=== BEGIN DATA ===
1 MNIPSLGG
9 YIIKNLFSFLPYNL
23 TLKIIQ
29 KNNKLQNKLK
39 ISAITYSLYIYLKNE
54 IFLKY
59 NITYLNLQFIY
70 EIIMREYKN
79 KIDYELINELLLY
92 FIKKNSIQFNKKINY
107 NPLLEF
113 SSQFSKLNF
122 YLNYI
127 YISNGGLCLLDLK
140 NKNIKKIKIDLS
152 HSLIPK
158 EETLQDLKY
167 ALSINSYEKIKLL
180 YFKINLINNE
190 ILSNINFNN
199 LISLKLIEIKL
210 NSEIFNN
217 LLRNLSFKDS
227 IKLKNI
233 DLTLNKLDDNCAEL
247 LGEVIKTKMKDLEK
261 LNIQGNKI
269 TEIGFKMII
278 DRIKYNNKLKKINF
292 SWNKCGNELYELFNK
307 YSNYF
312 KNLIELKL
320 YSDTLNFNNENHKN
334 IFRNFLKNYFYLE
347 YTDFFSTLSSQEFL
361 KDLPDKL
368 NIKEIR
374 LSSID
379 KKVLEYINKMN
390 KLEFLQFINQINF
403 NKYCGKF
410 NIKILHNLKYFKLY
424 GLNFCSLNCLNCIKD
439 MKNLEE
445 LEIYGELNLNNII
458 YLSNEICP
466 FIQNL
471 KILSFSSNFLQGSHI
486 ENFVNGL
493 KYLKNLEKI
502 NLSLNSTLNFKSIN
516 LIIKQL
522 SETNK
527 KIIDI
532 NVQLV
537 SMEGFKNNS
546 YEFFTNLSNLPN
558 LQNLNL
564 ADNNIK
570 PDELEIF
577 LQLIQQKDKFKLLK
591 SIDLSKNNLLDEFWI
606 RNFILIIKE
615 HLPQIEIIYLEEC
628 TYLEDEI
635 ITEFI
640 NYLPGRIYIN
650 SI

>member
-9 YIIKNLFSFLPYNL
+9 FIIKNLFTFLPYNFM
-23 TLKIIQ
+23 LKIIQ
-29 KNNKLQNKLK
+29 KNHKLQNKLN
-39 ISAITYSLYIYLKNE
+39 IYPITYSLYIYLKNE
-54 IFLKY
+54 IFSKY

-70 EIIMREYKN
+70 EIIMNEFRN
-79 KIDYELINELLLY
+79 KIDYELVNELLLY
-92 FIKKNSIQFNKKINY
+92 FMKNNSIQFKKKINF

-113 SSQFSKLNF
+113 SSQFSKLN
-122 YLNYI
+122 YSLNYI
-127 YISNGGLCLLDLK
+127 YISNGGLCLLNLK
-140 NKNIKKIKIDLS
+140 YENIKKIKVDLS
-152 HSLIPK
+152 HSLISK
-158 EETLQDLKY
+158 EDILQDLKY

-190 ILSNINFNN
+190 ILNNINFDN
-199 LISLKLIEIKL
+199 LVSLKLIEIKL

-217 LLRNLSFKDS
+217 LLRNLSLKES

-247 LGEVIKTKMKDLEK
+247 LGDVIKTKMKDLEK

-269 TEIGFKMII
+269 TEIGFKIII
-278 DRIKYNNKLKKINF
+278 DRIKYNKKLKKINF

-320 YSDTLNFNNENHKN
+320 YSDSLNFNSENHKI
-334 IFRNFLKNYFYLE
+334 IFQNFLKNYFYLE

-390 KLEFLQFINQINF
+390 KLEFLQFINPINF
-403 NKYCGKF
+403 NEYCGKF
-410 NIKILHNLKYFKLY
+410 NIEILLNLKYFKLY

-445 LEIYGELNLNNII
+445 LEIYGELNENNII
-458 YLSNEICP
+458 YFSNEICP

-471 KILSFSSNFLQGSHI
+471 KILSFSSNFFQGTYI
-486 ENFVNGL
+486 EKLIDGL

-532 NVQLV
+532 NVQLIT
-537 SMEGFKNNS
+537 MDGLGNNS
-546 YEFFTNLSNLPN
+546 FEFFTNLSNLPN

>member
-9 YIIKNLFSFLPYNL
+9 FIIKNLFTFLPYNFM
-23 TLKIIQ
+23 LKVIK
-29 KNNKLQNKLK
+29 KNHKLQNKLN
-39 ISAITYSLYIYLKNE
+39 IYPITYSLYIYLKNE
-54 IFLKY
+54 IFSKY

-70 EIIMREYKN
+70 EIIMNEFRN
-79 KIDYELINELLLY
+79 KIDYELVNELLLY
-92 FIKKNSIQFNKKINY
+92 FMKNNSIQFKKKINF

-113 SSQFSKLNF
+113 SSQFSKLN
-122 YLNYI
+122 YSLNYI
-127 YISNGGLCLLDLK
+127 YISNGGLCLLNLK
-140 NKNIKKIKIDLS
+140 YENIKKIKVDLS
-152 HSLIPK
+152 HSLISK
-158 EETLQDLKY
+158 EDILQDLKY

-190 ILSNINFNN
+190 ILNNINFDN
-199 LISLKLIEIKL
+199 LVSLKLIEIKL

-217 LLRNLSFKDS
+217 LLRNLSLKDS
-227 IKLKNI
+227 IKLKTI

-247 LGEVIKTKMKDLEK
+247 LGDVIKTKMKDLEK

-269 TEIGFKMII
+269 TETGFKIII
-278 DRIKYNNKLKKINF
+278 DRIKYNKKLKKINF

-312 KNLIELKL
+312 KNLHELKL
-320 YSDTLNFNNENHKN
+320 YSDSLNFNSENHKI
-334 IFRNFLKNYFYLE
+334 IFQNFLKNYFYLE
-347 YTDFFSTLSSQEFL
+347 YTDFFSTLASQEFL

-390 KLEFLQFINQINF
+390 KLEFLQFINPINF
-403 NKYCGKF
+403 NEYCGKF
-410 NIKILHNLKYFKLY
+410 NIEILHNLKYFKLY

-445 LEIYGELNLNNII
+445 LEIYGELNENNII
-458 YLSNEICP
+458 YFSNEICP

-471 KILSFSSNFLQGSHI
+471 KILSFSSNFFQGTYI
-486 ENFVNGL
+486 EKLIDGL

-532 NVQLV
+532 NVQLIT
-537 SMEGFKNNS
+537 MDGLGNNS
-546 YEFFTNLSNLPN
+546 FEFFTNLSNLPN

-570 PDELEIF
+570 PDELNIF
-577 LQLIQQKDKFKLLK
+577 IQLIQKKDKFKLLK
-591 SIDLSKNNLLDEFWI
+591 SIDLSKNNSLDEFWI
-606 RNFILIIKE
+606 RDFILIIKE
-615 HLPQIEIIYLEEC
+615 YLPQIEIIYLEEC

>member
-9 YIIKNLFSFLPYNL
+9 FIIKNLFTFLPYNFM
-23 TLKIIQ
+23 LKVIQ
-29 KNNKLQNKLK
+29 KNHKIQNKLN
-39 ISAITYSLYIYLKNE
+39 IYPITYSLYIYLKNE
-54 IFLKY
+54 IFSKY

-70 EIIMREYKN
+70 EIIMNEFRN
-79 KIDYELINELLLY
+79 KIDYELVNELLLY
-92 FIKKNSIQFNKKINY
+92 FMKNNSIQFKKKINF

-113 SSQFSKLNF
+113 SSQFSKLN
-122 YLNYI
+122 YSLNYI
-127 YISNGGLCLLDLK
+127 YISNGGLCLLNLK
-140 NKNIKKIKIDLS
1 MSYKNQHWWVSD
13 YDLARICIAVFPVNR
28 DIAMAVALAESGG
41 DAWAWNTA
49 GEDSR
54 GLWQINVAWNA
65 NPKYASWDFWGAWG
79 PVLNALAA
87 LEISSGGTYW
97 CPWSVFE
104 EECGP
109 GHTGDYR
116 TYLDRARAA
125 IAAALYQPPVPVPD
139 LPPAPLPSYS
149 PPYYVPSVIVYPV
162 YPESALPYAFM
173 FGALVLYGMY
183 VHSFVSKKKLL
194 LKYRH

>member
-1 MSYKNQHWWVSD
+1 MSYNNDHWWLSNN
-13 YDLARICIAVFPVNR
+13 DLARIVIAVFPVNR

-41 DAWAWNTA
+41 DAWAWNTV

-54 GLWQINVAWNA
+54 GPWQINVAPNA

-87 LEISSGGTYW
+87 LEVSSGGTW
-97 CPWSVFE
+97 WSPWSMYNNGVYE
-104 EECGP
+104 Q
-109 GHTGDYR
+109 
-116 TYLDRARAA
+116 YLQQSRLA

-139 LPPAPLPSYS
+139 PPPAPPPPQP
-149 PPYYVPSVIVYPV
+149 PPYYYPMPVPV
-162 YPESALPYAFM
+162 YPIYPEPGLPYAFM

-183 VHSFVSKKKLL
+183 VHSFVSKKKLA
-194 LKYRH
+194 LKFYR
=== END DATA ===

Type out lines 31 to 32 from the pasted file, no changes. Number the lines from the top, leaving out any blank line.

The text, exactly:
307 YSNYF
312 KNLIELKL